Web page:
Disclaimer: We are a distributor of Antimode products. As such this is not an objective review. However, we do use the Antimode X4 actively in our demo / test room, and this is a summary of our impressions of the product.
The Antimode X4 is a high-end preamplifier, DAC and advanced EQ / room calibration device. That's a lot in one box. What makes it different from other preamplifiers is obviously it's DSP (Digital Sound Processing) capabilities. We'll get back to that soon.
It also has 4 individual output channels (all 4 supports both RCA and XLR), which makes it one of the few high-end devices out there that can properly handle a setup with one or even two subwoofers. It can be configured to run with dual subwoofers in either dual mono or stereo, and crossovers can be defined either manually or automatically.
Initial listening impressions and sound quality
The X4 uses top-shelf Burr-Brown PCM1792A DAC chips that are individually measured and hand selected. It's THD is 0.0008%. And boy can you tell. Before we even get to the DSP capabilities of this device, it's immediately obvious that the sound quality is extremely good. Many are reluctant to add DSP to their expensive stereo systems, worried that it will reduce the overall sound quality. You need not worry with an X4 in your setup. We've had 4,000USD preamps in our setup before, and the X4 easily sounds as good or better.
Antimode Room Calibration / DSP
One of the major selling points of the X4 is the advanced onboard room calibration. It's extremely easy to set up, and everything you need including microphone and microphone stand are included in the box. As opposed to the other Antimode products, the X4 operates in the entire frequency range. The main focus is still on the bass/midbass area, and rightly so. Due to the way high frequency reflections work in a room, it's almost impossible to properly correct for room issues in the higher frequencies. The result after running the calibration process also shows that the Antimode makes few and very light touches above 1khz. If you want to actively limit how high the X4 attempts to correct the response, this is user selectable. The entire process is fully automated, and takes 5-10 minutes to complete. The included quick start guide is easy to follow.
In our room with two Sigberg Audio SBS.1 active speakers and dual Sigberg Audio 10D subwoofers, the result is an almost ruler flat response from 20-120hz, and above that some peaks have been evened out. Otherwise the response has been left largely as is. The resulting sound was breathtakingly good, with tight, dry bass and clear mids.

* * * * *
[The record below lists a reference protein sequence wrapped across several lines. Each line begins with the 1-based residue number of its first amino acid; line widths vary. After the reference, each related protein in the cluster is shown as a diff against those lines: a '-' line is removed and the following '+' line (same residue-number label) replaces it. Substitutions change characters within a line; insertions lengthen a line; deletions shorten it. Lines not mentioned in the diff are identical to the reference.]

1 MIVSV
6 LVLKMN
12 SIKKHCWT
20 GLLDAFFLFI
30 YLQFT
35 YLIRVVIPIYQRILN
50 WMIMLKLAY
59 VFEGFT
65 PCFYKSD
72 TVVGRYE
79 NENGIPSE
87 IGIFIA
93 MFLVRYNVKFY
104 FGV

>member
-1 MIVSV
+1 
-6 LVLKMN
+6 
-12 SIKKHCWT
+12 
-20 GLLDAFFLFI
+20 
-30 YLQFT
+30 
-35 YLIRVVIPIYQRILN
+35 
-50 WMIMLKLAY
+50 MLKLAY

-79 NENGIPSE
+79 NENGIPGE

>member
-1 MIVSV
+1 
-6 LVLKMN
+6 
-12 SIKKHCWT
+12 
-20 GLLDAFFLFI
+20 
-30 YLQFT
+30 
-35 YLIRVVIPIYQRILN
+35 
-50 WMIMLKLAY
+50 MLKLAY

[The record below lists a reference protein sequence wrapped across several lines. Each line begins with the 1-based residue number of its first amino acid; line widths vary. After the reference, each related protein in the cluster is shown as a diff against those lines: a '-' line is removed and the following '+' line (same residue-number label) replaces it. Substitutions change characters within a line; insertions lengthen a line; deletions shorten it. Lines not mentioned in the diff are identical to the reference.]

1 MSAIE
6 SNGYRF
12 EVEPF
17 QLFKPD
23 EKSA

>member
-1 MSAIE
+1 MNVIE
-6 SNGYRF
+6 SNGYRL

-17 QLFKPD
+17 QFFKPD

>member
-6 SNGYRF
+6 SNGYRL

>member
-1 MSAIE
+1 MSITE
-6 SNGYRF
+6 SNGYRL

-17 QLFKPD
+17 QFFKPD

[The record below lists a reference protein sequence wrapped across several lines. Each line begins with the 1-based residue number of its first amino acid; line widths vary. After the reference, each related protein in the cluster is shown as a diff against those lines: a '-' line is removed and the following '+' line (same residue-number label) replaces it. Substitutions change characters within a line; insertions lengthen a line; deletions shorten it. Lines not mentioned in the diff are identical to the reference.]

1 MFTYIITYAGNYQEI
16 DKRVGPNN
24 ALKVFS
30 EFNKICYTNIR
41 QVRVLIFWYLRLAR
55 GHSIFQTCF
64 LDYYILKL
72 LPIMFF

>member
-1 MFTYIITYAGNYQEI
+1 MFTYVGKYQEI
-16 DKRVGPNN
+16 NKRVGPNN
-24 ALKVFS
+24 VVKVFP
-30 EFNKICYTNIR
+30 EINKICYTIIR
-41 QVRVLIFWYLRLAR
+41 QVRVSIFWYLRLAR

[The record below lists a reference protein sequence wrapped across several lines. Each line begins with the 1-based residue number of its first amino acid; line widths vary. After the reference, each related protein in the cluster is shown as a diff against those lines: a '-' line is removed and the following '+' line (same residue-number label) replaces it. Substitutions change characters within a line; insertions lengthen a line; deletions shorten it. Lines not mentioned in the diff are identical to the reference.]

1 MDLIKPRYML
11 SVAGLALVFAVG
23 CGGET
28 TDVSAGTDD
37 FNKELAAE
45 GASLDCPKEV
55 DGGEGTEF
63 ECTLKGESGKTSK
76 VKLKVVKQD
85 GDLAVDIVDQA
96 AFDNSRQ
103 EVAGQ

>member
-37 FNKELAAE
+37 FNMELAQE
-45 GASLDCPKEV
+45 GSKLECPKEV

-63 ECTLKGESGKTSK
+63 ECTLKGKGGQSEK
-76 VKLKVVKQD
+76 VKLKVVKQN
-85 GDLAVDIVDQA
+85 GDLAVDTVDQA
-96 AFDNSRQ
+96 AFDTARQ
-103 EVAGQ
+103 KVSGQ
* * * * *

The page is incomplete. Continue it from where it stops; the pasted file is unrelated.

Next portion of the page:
The Antimode X4 also offers many options for manual tailoring of the sound, including bass tilt / treble tilt, 9 band parametric EQ and individual adjustment of the subwoofer level. After the automatic correction, we used the bass tilt feature to add a bass shelf that restored some of the bass level that was lost after straightening out the response. We also spent some time applying individual EQ filters in the parametric EQ to fill out some of the dips in the midbass area that Antimode had decided to not fix. After a few rounds of listening, it turned out that it actually sounded better when it was left alone, the way the automatic correction initially did. So we ended up dialing back on the manual EQ. We finally settled on a configuration that was pretty close to what the X4 did automatically. The careful approach of the X4 obviously works, and this is the first time we've tested an automatic room correction device that we couldn't easily improve upon with manual adjustment.
The Antimode X4 is the perfect companion for a high end system (with or without subwoofers), and the room calibration capabilities will without doubt vastly improve the sound of your system.
Subwoofer specifications may be difficult to understand. In addition, manufacturers don't necessarily follow the same standards. That means this guide may not help you compare between subwoofers, but it will at least help you understand what any given spec sheet can and can't tell you.
Frequency response (How deep can it play)